options mismatch from original paper. chek this

If the strings of a language $L$ can be effectively enumerated in lexicographic (i.e., alphabetic) order, which of the following statements is true?

- $L$ is necessarily finite
- $L$ is regular but not necessarily finite
- $L$ is context free but not necessarily regular
- $L$ is recursive but not necessarily context-free

### 5 Comments

For two strings s1 and s2, we have that s1 < s2 in lexicographical ordering if |s1| < |s2| or |s1| = |s2| then s1 appears before s2 in the dictionary ordering. (That is, lexicographical ordering is a dictionary ordering for strings of the same length, and shortest strings appear before longer strings.)

A language L is TM recognizable iff it can be enumerated.

A language L is decidable iff it can be enumerated in lexicographic order.

## 4 Answers

Answer is (**D**) $L$ is recursive but not necessarily Regular or not even context-free.

### 30 Comments

Using this decided we can create lexicographic order enumerator even for any recursive language, even if it is not CSL. So we can say that L is recursive but not necessarily Regular or not even context-free/context sensitve.

But if we have the enumeration procedure along with some order which can help us to distinguish between strings in the language and strings not in the language, then the language is recursive right?

If i take aaabbbccc and aabbcc ,now first is higher lexograhic order than second.So what exactly does your above statement says?

I think the below statement is not correct.

If i take aaabbbccc and aabbcc ,now first is higher lexograhic order than second

**lexicographical ordering is a dictionary ordering for strings of the same length, and shortest strings appear before longer strings.**

So in ordering aabbcc should come before aaabbbccc.

Please refer this page 5: https://courses.engr.illinois.edu/cs373/sp2009/lectures/lect_24.pdf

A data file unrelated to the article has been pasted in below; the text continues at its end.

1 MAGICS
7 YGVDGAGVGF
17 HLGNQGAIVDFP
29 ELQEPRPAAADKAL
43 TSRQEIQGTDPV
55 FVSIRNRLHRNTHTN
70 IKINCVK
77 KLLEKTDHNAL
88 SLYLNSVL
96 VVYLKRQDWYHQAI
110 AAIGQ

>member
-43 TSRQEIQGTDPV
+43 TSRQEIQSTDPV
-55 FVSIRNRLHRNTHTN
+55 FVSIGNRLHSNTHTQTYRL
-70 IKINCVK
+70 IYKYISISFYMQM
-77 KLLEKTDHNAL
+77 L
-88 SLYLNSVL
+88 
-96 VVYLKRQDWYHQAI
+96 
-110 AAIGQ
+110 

@Srestha:- For any word w, if we see a word in the enumeration which is lexicographically higher than w but no w, it means w is not in the language

For this line,can you give a any example and tell what it is trying to say?I am not able to understand this point.

@rahul

lexicographic order means only dictionary order, nothing more than that

In sorting that is why we sort each and every element for lexicographic ordering

See this https://gateoverflow.in/1762/gate2012_39

just see one thing ,merge sort is working as normal merge sort for lexicographic ordering

@Srestha:I understand lexograhic order.But i dont understand the statement arjun sir gave above:(

The following statment i am talking about

:- For any word w, if we see a word in the enumeration which is lexicographically higher than w but no w, it means w is not in the language

Now as per example given, aaabbbccc , aabbcc belongs to language.

aaabbbccc is having higher order than aabbcc.

Now w=aaabbbccc ,and i see a word aabbcc which is higher order than w but no w.So w (aabbcc) wont belong to language?Where i am going wrong/

Because if y is having less lexographic order than X. if we see 3rd bit,then y comes first and x comes after that.So,how can i stop ?

If i see langiage $a^nb^nc^n$ , $L ={abc, aabbcc,aaabbbccc,aaaabbbbccccdddd.......................}$, so here dont you think abc has the highest lexographic order ,because its second bit is b and for others the second bit is a and they must come first in lex oredrering?

I hope you get my point:(

So how can we traverse infinite strings?I may be wrong !

we know that any language is a subset of sigma*,since sigma* is countable therefore every particular language is countable.and since if a language is countable, therefore there must exist an enumeration method which could genarate all the strings of the language.

acc. to you, strings of L can be enumerated it means L is recursively enumerable,therefore every language should be recursively enumerable.which is not true.

please tell me where i am going wrong?

Very important line-

REC has lexicographic enumeration procedure but RE do not have lexicographic enumeration procedure (Of course, RE has enumeration procedure, that is why it is called Recursively enumerable language but it need not to be lexicographic )

(Throughout this answer, whenever I write RE it means "RE but Not REC")

Why so ?

-for REC we have Halting Turing machine.

Enumeration procedure for REC-

I can give each string in HTM and wait for some time, either HTM will accept it or reject it. If accept it then print string and move on to next string, if reject then move to next string without printing.